• fiscal reporting regimes, 95, 97t

      • fiscal surveillance in, 77–78

      • foreign direct investment flows, 224, 224t

      • foreign-owned banks in, 228–234, 265–266, 266f

      • foreign reserves, 51f, 52

      • goals of, 1

      • grant flows to, 74, 74t

      • income gaps, 54

      • inflation rates, 49–50, 50f, 68, 108–109, 109f, 111, 111f

      • interest rate policies, 111–112, 112f, 117

      • interest rates, 249, 249t

      • macroeconomic stabilization in, 5t

      • medium-term budget frameworks, 91–92, 92f, 98

      • members, 1

      • monetary policy, 100, 118–116 135–137

      • monetary policy transmission mechanisms, 113–115, 135, 137–138, 153–154

      • pension systems, 235, 267, 268t, 272

      • policy recommendations for growth acceleration in, 35–36

      • population movement in, 224–226, 225t

      • public debt, 47–49, 48f, 63, 64f, 64t, 65

      • recent food and fuel shocks, 6, 81–824

      • remittances to, 226

      • revenue performance, 65, 66, 66f

      • securities markets, 234–235, 234t, 242–244, 243t, 246, 249, 249t, 258, 268–269, 269f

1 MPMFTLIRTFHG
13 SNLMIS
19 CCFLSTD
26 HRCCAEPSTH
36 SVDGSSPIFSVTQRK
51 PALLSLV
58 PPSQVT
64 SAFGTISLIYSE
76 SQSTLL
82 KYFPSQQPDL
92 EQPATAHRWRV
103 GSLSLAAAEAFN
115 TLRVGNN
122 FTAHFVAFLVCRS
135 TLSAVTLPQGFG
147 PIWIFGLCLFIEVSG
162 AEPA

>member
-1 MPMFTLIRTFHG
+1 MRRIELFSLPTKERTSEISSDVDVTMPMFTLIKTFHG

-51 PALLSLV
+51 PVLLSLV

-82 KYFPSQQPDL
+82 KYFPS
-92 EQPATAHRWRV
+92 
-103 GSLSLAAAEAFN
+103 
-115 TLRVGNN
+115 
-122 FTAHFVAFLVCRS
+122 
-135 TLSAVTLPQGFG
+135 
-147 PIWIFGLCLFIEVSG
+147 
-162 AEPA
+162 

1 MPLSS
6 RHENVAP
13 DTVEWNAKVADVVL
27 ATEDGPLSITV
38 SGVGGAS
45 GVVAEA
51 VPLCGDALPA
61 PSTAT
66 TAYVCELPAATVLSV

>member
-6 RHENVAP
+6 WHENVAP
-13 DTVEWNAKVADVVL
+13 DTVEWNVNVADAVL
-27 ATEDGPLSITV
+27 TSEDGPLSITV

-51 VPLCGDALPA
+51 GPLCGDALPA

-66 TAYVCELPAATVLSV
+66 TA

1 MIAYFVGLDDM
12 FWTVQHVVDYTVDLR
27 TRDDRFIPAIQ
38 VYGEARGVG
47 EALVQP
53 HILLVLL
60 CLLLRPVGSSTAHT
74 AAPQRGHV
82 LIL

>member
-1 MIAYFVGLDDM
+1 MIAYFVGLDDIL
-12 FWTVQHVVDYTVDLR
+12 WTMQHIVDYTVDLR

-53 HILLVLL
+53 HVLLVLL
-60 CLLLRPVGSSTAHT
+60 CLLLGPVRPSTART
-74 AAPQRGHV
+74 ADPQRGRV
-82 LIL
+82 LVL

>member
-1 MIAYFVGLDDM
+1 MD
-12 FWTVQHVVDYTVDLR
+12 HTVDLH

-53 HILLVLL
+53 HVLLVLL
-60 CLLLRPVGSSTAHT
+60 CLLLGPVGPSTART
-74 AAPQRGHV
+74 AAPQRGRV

• top-down budgeting in, 93–94

      • trade integration in, 52–53

      • trade patterns, 222–224

    • East African Cross-Border Payment System, 228

    • East African Currency Area, 1, 99

    • East African Currency Unit, 161, 179–181

    • East African Member States Securities Regulatory Authorities, 205, 234, 284

    • East African Monetary Union, 39

    • East African Payments System

      • Harmonization Committee, 205–206

    • Eastern Caribbean Currency Union, 41–44, 47, 57–59t, 74–75, 104, 134

    • Ecobank, 227

    • Educational access and attainment

      • EAC spending on education, 71f

      • economic growth and, 19, 19f, 26–28, 28f

      • patterns in EAC, 11

    • Electricity supply, 26

    • Equity Bank, 232

    • European Central Bank, 160, 199

    • European Currency Unit, 179–180

    • European Monetary Institute, 105, 106

    • European Monetary System, 105

    • European Union, 41–44, 47, 49, 50–51, 57–59t, 74–75, 86, 87–88, 89, 89f, 91, 92–94, 92f, 96, 97t, 98, 179–180, 214, 215, 222–223

      • budget execution in, 94–95, 94f

      • exchange rate convergence in transition to, 171, 173, 176

      • exchange rate mechanism, 104

      • harmonization experience, 105–106

      • lessons from global financial crisis, 215b

    • Exchange rate policy in transition to monetary union, 6–7, 100–101

      • collective anchor system, 174t, 176–177

      • convergence criteria, 43, 50–52, 172–173

      • convergence phase, 160, 161, 170–178, 174t

      • conversion parities, 181–182

      • conversion phase, 160, 161, 178–182

      • delegated anchor system, 174t, 175–176

      • external grid system, 174t, 175

      • goals for, 159